6 Benefits of Journaling Backed by Science

woman writing in a journal
** DISCLAIMER: I am not a nutritionist, physical trainer, or fitness nor mental health professional of any kind. All thoughts expressed in this content come from my personal opinions and experiences only. **

When it comes to the benefits of journaling, there are as many possible benefits as there are things to write about. Journal writing is a highly personal and subjective practice, which means the benefits you experience will be, too. 

However, there are some common benefits that journal-writers experience. These will be our main focus in this post.

Just know that if you want to find a specific benefit in journaling — whether it be a closer relationship with your spouse, better insight into part of your life, or a way to remember the important, little moments of each day — you can likely achieve these things through journaling, as well.

The benefits of journaling are all what you make of them. 

For now, though, we’ll jump into some of the most common positive side effects of journal writing.

What are the benefits of journaling?

The documented benefits of journaling range from improved physical health, to how we regulate our moods, to how we cope with and heal from stress and trauma. Below are just a few of the benefits of journaling, backed by research and science.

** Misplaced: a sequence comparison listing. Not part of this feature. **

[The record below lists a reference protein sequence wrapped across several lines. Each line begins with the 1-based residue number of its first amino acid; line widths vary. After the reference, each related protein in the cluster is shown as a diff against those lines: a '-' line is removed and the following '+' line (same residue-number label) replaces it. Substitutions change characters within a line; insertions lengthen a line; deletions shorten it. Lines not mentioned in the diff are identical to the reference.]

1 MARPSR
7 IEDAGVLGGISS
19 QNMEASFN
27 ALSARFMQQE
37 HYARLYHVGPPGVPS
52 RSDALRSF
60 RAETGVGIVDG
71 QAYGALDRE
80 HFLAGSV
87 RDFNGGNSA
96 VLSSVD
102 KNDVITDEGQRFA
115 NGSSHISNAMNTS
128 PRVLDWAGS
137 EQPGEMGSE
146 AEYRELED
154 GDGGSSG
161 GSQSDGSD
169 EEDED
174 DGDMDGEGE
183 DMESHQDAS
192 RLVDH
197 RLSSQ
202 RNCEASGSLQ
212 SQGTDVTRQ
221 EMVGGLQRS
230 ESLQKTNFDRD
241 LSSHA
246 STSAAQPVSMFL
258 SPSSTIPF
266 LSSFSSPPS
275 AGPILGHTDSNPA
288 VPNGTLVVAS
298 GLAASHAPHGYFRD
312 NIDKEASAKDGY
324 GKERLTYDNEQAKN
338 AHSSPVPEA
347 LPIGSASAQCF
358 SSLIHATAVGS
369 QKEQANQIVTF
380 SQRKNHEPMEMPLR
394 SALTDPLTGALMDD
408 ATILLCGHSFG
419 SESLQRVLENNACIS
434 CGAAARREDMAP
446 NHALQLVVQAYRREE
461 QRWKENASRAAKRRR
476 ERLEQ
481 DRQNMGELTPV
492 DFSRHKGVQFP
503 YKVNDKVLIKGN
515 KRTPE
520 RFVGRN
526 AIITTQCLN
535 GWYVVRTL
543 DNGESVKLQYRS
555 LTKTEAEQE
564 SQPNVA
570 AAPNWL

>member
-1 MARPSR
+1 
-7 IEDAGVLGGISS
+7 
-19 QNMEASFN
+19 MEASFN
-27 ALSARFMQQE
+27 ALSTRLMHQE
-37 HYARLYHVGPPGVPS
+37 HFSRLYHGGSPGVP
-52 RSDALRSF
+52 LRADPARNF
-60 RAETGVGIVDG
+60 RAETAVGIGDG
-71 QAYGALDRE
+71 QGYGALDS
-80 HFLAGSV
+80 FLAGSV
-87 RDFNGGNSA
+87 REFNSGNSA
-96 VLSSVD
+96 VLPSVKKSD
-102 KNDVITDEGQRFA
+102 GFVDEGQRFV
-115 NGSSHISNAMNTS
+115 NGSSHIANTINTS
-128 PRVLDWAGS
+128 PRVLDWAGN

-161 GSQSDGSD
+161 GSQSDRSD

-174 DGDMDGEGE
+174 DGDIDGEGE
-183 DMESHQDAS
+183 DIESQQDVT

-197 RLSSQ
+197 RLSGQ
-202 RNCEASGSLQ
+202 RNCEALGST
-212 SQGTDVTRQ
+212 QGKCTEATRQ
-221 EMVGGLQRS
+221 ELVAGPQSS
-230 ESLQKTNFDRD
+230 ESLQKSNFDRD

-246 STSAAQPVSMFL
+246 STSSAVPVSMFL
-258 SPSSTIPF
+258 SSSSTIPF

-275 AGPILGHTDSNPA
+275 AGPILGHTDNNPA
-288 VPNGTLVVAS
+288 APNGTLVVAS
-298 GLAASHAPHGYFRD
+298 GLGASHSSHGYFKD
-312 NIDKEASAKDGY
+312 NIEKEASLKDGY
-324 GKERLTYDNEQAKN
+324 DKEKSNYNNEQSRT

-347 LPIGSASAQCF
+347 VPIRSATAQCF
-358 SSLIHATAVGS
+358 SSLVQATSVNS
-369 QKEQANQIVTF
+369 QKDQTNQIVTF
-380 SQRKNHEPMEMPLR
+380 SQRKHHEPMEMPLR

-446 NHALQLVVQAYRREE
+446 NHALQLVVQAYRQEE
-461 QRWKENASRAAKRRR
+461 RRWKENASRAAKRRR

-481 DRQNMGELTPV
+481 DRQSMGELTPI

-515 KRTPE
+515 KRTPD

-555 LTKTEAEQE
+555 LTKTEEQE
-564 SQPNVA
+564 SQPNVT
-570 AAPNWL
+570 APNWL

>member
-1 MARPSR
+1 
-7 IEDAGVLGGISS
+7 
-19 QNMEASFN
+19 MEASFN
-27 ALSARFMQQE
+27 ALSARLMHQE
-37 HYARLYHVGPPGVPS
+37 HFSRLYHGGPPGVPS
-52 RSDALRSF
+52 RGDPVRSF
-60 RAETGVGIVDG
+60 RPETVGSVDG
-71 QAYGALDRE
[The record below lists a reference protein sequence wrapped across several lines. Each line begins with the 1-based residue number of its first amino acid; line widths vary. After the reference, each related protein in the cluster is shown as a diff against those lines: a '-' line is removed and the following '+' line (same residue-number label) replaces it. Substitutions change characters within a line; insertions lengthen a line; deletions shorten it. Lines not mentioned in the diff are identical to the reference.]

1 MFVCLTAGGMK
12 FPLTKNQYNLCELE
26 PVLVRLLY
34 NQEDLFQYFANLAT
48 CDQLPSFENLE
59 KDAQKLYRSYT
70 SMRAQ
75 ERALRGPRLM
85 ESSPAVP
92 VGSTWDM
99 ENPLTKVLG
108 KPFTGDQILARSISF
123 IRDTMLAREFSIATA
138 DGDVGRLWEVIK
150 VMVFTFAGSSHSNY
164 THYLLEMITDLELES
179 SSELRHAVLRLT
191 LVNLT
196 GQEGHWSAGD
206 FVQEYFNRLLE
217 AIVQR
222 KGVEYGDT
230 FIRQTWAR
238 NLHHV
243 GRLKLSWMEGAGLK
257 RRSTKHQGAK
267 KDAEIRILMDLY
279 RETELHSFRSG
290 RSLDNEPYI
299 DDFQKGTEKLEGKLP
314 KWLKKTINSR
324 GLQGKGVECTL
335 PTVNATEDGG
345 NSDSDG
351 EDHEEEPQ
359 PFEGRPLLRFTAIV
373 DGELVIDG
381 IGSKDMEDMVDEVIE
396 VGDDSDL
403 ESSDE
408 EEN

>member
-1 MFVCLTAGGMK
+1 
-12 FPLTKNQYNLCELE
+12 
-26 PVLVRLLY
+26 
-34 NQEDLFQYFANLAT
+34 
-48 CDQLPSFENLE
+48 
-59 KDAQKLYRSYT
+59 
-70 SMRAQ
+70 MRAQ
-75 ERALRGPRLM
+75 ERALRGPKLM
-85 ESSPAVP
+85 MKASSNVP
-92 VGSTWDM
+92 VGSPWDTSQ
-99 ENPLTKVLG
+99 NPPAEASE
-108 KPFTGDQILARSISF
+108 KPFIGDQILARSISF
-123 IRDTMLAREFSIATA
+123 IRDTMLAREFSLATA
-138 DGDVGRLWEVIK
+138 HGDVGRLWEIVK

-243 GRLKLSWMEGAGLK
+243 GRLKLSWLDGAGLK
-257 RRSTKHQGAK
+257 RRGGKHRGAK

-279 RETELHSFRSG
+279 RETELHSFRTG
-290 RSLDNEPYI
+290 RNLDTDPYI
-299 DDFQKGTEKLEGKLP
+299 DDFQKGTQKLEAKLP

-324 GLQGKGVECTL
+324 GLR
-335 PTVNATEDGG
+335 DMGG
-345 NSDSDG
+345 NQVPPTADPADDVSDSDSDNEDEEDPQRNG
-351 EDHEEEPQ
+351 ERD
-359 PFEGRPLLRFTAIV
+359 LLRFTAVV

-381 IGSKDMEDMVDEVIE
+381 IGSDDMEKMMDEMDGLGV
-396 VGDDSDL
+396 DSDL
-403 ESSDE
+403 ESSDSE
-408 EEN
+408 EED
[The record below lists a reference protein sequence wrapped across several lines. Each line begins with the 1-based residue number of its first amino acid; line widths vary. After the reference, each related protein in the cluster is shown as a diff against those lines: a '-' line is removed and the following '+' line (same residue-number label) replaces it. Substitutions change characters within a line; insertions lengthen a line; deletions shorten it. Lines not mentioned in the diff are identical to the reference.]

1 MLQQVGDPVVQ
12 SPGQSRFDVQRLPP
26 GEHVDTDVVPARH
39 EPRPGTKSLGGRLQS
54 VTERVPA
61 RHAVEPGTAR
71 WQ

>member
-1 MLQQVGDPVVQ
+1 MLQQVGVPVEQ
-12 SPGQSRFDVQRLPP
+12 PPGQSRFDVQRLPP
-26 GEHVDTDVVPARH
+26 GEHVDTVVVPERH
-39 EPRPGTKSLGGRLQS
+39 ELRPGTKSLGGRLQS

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6 Benefits of journaling backed by science

1. Improved memory

Perhaps unsurprisingly to some, journal writing has been scientifically proven to help people improve their memories. Multiple studies over the years have shown that journaling can improve both emotional and working memory in those who engage in this practice. 

Why does journaling improve memory? Well, simply put, when you write about something, you have to reflect on it, at least to some extent. Doing so seems to help your brain better retain and process that information, thus making it easier to recall in the future. So, the more your journal about something, the better your recall of it is likely to be.

2. Strengthened immune system

One of the most astounding benefits of journaling (to me, at least) is that research has found that writing in a journal can actually improve your immune system.

Research published in Psychosomatic Medicine in 2013 found that people who journaled about their emotions every day healed faster from minor surgery than those who did not. Other studies have also found that journaling can reduce your risk of illness, lower your blood pressure, and improve liver function. 

These benefits are believed to all be the result of reduced stress caused by the cathartic nature of journal writing, specifically emotionally focused journaling. The lack of stress on your immune system allows your immune system to function better, thus improving recovery from and susceptibility to illness.

3. Easier coping with a breakup

Though many of us are told the best way to get over a breakup or fight with a romantic partner is to just “move on,” research says the opposite is true.